Their sense of duty resulted in the preservation of life and they should be very proud of their actions, the acting sheriff said.
Airman graduates with honor from basic military training
U.S. Air Force National Guard Airman 1st Class Cosimo M. Ricca graduated from basic military training at Joint Base San Antonio-Lackland, San Antonio, Texas.
The airman completed an intensive, eight-week program that included training in military discipline and studies, Air Force core values, physical fitness, and basic warfare principles and skills.
Airmen who complete basic training also earn four credits toward an associate in applied science degree through the Community College of the Air Force.
Ricca earned distinction as an honor graduate.
He is the son of Kellie Ricca of Williamstown and Cosimo Ricca of Hammonton.
The airman is a 2017 graduate of Hammonton High School.
Stockton University offering discounted summer tuition rate
GALLOWAY - A discounted summer tuition rate will be available for undergraduate students from Stockton University if they take at least one class at one of Stockton’s instructional sites in Atlantic City, Seaview, Woodbine, Manahawkin or Hammonton during the summer of 2018.
Stockton will also offer a special 12-month housing rate for students living in the new Atlantic City Campus apartments, scheduled to open in fall 2018.
The Stockton Board of Trustees approved the rates at the Dec. 6 meeting. The Board also approved a resolution to name the Event Room at the new Atlantic City Campus Academic Building after Civil Rights Activist Fannie Lou Hamer.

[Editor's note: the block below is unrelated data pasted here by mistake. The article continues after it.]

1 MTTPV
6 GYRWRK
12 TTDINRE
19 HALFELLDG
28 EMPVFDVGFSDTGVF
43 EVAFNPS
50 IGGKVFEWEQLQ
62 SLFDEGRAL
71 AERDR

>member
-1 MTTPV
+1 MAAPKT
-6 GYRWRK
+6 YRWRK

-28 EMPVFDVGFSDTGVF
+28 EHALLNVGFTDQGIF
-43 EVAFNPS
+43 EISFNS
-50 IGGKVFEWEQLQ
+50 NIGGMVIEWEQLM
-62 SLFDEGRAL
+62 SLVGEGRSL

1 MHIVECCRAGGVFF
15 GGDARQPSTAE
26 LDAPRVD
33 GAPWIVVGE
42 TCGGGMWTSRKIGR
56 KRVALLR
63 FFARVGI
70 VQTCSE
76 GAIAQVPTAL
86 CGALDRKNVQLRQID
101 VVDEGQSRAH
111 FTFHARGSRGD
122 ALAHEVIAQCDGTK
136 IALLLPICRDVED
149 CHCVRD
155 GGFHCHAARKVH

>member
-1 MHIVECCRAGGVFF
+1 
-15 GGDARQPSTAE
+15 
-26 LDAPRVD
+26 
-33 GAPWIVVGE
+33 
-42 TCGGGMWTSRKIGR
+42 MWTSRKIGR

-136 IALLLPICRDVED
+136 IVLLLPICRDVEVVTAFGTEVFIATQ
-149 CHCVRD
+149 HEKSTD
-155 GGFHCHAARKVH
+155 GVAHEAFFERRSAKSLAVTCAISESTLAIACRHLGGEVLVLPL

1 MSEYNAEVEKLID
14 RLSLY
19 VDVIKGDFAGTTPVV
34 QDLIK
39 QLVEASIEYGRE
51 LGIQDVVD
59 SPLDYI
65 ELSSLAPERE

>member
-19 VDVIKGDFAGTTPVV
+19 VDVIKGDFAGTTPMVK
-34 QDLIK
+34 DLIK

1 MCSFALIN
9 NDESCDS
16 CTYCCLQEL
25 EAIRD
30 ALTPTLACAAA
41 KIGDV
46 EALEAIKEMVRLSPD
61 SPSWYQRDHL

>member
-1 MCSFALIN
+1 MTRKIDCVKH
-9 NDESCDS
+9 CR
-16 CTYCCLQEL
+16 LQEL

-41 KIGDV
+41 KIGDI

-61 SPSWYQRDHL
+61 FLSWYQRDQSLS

Under the summer tuition plan, one four-credit course will cost $1,639.04 for tuition and fees. If students take either two or three courses for 8 to 12 credits they will pay $3,278.08, in effect getting one course free if they take three courses. Each additional course would cost $1,639.04.
The plan is modeled after the flat-rate tuition used during the academic year, when students can take 12 to 20 credits for the same price. The goal is to promote a competitive rate that will encourage college students to take courses during the summer. The summer rate is available to Stockton students and to students attending other colleges.
Housing rates for 2018-19 were also approved, with some sites staying the same and others rising 1 to 3 percent. Housing costs per semester will range from $3,027 to $5,700 depending on location and size.
Housing at the new Atlantic City site will range from $4,600 to $5,400 per semester depending on the size of the unit. Housing will include studio apartments and 2, 4 and 6-person apartments with private bedrooms, and 4-person shared apartments. The Atlantic City units including kitchens, and students will not be required to have a meal plan.
A 12-month housing option is being offered for students who plan to work or take classes through the summer and want to stay in the city. The 12-month rate will range from $5,342 per semester to $6,420 based on apartment size. There is also a family housing option at $9,000 per semester.